AFRICAN DEVELOPMENT BANK: SILENTLY EMPOWERING ENTREPRENEURS

afdbOrganizations that advocate for African and regional unity are usually in the news for all the wrong reasons. The first example that comes to mind is the recent appointment of Robert Mugabe as Chairman of the African Union. However the African Development Bank is making a real impact on the continent, and slowly but surely they are ensuring that Africa rises to its full potential the right way. Formed on August 4th 1963, its statutory headquarters are in Abidjan, Ivory Coast. With over 70 members both within the African continent and beyond, currently led by Donald Kaberuka the African Development Bank is building foundations for which will serve as a reliable cornerstone for many African entrepreneurs.

In accordance with their mission to “spur economic development,” the institution has dedicated a large portion of their resources to achieving this goal in many parts of the continent; namely in Mozambique where they are implementing their Skills Development for Entrepreneurship. The focus of the project being to empower growth oriented SME’s with financial and non-financial support thus enhancing their impact to the country’s economy and overall productivity. Firstly the main reason that Mozambique was chosen as the location of this project is because of the government initiative to reduce poverty in the country from 54.7% in 2009 to at least 42% this year. It is a well-known-fact that the single biggest challenge that entrepreneurs face is funding. Mozambique currently has an unemployment rate of 18% if this project does all that it needs to this number will undoubtedly decrease. Once these SME’s that are receiving funding from the African Development Bank employ more people, the results will speak for themselves.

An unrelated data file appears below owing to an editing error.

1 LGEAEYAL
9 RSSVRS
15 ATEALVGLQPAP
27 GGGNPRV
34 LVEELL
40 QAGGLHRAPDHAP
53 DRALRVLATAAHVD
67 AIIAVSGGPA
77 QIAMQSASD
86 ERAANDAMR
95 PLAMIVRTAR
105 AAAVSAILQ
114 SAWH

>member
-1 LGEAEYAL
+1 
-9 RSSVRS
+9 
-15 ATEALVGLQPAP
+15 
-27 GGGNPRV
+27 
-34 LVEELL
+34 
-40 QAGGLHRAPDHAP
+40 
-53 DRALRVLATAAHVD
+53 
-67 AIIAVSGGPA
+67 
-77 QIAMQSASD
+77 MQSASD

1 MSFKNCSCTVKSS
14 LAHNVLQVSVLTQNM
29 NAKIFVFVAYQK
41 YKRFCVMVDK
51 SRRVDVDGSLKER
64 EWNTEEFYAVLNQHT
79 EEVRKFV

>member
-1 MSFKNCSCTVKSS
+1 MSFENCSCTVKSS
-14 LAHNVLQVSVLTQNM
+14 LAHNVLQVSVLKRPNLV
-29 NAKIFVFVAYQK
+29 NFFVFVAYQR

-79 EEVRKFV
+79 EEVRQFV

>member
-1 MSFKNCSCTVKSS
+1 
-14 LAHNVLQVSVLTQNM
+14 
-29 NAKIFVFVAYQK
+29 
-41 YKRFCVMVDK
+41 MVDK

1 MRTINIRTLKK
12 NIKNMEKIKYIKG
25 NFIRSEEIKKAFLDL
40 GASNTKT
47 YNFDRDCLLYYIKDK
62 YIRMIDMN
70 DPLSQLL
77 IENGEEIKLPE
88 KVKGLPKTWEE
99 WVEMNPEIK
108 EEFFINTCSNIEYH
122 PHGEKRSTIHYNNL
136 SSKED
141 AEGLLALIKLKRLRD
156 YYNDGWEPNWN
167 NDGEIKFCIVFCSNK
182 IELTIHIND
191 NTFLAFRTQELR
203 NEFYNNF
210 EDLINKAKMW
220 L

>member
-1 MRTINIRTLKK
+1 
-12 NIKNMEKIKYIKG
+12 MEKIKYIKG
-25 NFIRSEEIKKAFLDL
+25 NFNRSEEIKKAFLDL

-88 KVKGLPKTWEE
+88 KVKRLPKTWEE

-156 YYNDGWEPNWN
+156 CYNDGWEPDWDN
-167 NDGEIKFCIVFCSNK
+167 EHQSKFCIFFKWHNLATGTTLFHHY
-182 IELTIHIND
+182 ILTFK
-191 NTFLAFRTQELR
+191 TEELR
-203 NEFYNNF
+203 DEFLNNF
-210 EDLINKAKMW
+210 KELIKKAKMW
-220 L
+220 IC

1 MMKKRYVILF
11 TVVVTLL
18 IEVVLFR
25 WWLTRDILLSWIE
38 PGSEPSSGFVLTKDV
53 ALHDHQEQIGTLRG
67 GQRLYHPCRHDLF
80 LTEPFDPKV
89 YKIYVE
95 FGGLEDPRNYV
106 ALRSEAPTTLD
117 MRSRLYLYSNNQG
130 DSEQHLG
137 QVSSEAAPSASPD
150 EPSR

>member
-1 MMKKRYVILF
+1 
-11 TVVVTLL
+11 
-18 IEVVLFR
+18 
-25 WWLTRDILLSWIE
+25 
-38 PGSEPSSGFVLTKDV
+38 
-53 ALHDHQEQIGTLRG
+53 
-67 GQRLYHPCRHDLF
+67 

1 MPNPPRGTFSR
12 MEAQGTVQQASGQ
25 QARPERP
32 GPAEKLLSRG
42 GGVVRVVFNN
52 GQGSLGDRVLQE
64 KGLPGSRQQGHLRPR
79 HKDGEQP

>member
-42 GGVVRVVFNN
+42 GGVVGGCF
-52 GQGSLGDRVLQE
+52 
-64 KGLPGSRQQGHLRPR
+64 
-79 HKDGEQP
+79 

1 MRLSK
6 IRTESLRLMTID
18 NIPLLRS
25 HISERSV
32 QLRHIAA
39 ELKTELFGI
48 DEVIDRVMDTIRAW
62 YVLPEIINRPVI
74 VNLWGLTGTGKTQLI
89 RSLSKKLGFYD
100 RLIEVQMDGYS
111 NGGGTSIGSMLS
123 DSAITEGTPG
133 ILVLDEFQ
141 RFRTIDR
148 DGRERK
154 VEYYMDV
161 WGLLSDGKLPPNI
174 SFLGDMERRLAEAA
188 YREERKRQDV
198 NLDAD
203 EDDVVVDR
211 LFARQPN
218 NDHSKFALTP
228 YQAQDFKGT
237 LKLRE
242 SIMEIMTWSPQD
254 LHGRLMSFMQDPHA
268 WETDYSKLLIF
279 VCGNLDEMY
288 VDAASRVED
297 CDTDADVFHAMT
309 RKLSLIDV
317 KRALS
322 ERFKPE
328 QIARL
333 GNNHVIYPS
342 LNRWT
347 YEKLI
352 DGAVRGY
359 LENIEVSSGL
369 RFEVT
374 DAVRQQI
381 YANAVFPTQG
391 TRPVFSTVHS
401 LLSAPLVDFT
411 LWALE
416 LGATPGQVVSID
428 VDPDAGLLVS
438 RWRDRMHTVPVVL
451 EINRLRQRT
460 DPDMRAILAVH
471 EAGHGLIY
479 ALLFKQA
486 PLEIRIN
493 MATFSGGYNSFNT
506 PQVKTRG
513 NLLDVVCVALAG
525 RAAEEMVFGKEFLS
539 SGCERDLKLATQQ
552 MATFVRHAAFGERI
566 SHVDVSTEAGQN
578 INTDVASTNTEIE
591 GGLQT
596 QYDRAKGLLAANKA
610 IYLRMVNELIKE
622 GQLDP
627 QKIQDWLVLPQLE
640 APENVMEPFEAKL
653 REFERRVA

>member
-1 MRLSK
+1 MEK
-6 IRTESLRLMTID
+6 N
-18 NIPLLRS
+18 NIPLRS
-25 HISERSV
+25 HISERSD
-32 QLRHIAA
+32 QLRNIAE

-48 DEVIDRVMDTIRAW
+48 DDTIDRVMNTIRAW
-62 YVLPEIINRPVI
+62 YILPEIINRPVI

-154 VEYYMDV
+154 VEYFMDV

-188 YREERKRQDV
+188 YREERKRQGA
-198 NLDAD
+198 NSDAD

mozambiqueAdmittedly Mozambique in comparison to other African nations has a low unemployment rate and to many a project such as this might seem misguided. However the real value of this project lies in its results. If correctly implemented similar projects could be implemented across other African countries such as Kenya which has an unemployment rate of 42% or Senegal which is struggling with an unemployment rate of 48% or eventually Zimbabwe which has a staggering unemployment rate of 70%. By using the principle of tunnel vision for Mozambique other African countries will indisputably benefit in the near future, ensuring that Africa rises together.

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